By Alan Scherstuhl
By Amy Nicholson
By Charles Taylor
By Stephanie Zacharek
By Brian Feinzimer
By CAROLINA DEL BUSTO
By AMY NICHOLSON
By Amy Nicholson
Behind the scenes of a ballet company lie intrigue and drama, casting couches and bizarre eating rituals. It's pure divalicious fun: mothers with their teenage daughters in tow, popping strange vitamins and warming up in ski attire (camping boots and Polartec vests are huge these days); anguished artists with no sense of time, money or responsibility; politics and money troubles galore; and, of course, artistic directors who suspect they might be God.
That said, no other world packs such a punch of beauty and creativity. Ballets Russes, a new documentary about the titular company that audiences slavered over for several decades in the early 1900s, paints the perfect Janus profile that is ballet.
The film, which is getting a special sneak-preview screening in Orange County to benefit Ballet Pacifica and the Newport Beach Film Festival, takes us back to the beginning of the 20th century, when the company followed the lead of Sergei Diaghilev, an impresario of the best kind. The Russian aristocrat took Paris by storm with his collection of great artists, dancers and composers.
They were truly epic in all three categories: Matisse—always with a paintbrush—Picasso, León Bakst and Miró rubbed shoulders with Stravinsky, Ravel and Rimsky-Korsakov, while choreographers and dancers like Balanchine, Fokine, Alicia Markova and Nijinsky channeled their passion into flaming (no pun intended) ballet. After Diaghilev's death, the company split into two dueling Ballets Russes. Can there be any more drama?
San Francisco-based, Emmy-winning filmmakers Dayna Goldfine and Dan Geller got the idea of pointing their cameras at classic ballet because they figured its octogenarian survivors would provide rich fodder for a documentary. After all, the ancient, like the young, are always willing to dish the dirt.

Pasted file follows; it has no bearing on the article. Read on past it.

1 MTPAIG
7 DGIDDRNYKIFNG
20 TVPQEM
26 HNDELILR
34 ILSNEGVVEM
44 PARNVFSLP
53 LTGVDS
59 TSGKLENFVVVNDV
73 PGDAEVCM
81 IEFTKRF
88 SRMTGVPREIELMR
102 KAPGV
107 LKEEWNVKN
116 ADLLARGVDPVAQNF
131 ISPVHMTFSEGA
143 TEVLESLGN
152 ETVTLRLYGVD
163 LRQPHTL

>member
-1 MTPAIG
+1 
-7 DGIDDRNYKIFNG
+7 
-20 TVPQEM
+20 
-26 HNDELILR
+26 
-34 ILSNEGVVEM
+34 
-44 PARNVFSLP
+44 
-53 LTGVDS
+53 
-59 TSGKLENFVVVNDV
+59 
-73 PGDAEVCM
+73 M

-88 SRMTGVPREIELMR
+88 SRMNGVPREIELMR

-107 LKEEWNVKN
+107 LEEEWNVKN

Luckily, we get full access to the seamy underbelly of ballet, told by ex-dancers with such fizzy personalities that even my forest-ranger roommate laughed out loud when we previewed Ballets Russes. Archival footage shows dancers performing in wild ballets, some to Dali's paintings. There is a birthing scene through the womb of a swan and costumes with huge pointed boobs, which nearly caused the company to be locked up in Middle America.
We learn that Dame Alicia Markova (a famous English ballerina with a Russian-ized name—every non-Russian added an -off or an -ova to their names in those days to acquire a veneer of respectability) would exhale when the male dancer was about to lift her so she felt like a ton of bricks. Raven Wilkinson recounts how, as the first African-American member of a major ballet troupe, the KKK would storm the stage looking for her.
Backstage was filled with madcap antics as well. Former director and choreographer Leonide Massine would travel with his dog and personal chef, and the gorgeous Nathalie Krassovska dodged advances by Charlie Chaplin and turned down a Hollywood contract because, she says, "I had trouble with men." Then the eightysomething woman, still in a leotard, skirt and hair in a low bun, starts giggling.
For a dance fan, the historical footage of Markova and many Russian and American Indian baby ballerinas (some only 12 and 13 years old) provides acute pleasure. Suddenly, you understand how ballet has changed, for better and for worse. The dancers may not have the same technique, race-car physiques and legs that go on for days, but the feeling and personality that they inject into their movements make them extraordinarily compelling. The soft landings from their jumps, the tilt of their heads and that gauzy look they give the audience speak volumes.
Ballerina Nini Theilade has it right in the documentary when she says, "The young ones, the pupils, I don't know if it is the way of living nowadays, or if the mentality is different, for them it is more important to do 12, 14, 16 pirouettes. But there is more to it than that. It's very difficult to make them warm. Be warm, I always say, tell me something."
They said plenty at the Ballets Russes—and displayed some crazy bacchanalian dancing.
BALLETS RUSSES WAS DIRECTED BY DAYNA GOLDFINE AND DAN GELLER AND PRODUCED BY JONATHAN DANA. IT SCREENS AT EDWARDS ISLAND CINEMA, 999 NEWPORT CENTER DR., NEWPORT BEACH. WED., 7:30 P.M. $20. SCREENING IS FOLLOWED BY A Q&A WITH GELLER, GOLDFINE, DANA AND PREMIER DANCERS GEORGE ZORITCH (BALLETS RUSSES), AMANDA McKERROW (BALLET PACIFICA) AND JOHN GARDNER (BALLET PACIFICA).
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